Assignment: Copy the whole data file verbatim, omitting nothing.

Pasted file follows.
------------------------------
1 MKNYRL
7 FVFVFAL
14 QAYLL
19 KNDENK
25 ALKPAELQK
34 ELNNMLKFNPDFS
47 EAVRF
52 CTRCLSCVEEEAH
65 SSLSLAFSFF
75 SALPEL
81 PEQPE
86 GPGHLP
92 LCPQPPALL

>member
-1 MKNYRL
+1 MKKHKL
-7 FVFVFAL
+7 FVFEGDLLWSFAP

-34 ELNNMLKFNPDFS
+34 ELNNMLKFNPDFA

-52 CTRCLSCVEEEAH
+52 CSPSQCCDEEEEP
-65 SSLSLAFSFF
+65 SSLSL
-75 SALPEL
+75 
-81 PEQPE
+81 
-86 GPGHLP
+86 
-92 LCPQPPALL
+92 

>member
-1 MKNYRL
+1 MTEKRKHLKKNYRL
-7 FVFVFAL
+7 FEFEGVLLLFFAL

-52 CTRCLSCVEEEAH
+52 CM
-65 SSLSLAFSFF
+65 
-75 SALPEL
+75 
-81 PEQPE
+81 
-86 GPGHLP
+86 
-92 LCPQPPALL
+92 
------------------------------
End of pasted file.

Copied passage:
1 MKNYRL
7 FVFVFAL
14 QAYLL
19 KNDENK
25 ALKPAELQK
34 ELNNMLKFNPDFS
47 EAVRF
52 CTRCLSCVEEEAH
65 SSLSLAFSFF
75 SALPEL
81 PEQPE
86 GPGHLP
92 LCPQPPALL

>member
-1 MKNYRL
+1 MKKHKL
-7 FVFVFAL
+7 FVFEGDLLWSFAP

-34 ELNNMLKFNPDFS
+34 ELNNMLKFNPDFA

-52 CTRCLSCVEEEAH
+52 CSPSQCCDEEEEP
-65 SSLSLAFSFF
+65 SSLSL
-75 SALPEL
+75 
-81 PEQPE
+81 
-86 GPGHLP
+86 
-92 LCPQPPALL
+92 

>member
-1 MKNYRL
+1 MTEKRKHLKKNYRL
-7 FVFVFAL
+7 FEFEGVLLLFFAL

-52 CTRCLSCVEEEAH
+52 CM
-65 SSLSLAFSFF
+65 
-75 SALPEL
+75 
-81 PEQPE
+81 
-86 GPGHLP
+86 
-92 LCPQPPALL
+92 